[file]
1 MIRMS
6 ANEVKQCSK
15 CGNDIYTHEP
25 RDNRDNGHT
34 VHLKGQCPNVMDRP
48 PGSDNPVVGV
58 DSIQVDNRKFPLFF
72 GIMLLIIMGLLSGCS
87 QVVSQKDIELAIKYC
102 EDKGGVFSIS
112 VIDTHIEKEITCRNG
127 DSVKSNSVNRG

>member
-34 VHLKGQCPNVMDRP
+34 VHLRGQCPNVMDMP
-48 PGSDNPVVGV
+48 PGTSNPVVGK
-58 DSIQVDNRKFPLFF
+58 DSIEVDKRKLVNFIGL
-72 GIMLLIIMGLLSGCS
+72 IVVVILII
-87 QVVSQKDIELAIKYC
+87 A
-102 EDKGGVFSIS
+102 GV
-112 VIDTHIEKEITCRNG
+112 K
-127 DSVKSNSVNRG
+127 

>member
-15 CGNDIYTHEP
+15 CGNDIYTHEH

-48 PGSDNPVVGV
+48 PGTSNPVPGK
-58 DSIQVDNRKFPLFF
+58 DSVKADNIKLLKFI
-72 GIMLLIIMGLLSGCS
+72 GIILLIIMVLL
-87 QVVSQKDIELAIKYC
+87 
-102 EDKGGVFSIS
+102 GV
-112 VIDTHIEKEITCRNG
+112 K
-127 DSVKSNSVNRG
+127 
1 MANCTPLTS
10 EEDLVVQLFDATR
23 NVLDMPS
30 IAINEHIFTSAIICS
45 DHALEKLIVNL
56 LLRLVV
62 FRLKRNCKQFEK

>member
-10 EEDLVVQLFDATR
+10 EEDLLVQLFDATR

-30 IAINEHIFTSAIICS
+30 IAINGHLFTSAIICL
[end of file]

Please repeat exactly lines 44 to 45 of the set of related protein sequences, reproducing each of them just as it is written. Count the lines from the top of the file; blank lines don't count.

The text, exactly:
+112 K
-127 DSVKSNSVNRG